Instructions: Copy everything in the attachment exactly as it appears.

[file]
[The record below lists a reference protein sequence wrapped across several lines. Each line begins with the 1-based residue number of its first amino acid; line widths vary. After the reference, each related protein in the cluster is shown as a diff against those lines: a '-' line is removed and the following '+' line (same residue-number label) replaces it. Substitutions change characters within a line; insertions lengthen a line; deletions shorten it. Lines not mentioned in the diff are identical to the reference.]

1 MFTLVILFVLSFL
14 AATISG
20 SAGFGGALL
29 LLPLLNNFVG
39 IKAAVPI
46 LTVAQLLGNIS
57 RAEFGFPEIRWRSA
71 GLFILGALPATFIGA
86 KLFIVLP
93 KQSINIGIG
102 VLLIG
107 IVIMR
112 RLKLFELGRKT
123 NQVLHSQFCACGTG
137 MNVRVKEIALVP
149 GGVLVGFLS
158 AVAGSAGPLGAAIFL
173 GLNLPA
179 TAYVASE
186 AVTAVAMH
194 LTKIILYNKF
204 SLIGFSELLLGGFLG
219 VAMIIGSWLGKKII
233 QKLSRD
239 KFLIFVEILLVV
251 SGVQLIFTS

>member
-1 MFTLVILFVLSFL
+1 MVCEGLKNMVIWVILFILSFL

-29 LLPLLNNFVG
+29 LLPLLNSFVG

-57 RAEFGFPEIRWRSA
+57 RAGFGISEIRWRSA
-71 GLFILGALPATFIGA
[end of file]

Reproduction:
[The record below lists a reference protein sequence wrapped across several lines. Each line begins with the 1-based residue number of its first amino acid; line widths vary. After the reference, each related protein in the cluster is shown as a diff against those lines: a '-' line is removed and the following '+' line (same residue-number label) replaces it. Substitutions change characters within a line; insertions lengthen a line; deletions shorten it. Lines not mentioned in the diff are identical to the reference.]

1 MFTLVILFVLSFL
14 AATISG
20 SAGFGGALL
29 LLPLLNNFVG
39 IKAAVPI
46 LTVAQLLGNIS
57 RAEFGFPEIRWRSA
71 GLFILGALPATFIGA
86 KLFIVLP
93 KQSINIGIG
102 VLLIG
107 IVIMR
112 RLKLFELGRKT
123 NQVLHSQFCACGTG
137 MNVRVKEIALVP
149 GGVLVGFLS
158 AVAGSAGPLGAAIFL
173 GLNLPA
179 TAYVASE
186 AVTAVAMH
194 LTKIILYNKF
204 SLIGFSELLLGGFLG
219 VAMIIGSWLGKKII
233 QKLSRD
239 KFLIFVEILLVV
251 SGVQLIFTS

>member
-1 MFTLVILFVLSFL
+1 MVCEGLKNMVIWVILFILSFL

-29 LLPLLNNFVG
+29 LLPLLNSFVG

-57 RAEFGFPEIRWRSA
+57 RAGFGISEIRWRSA
-71 GLFILGALPATFIGA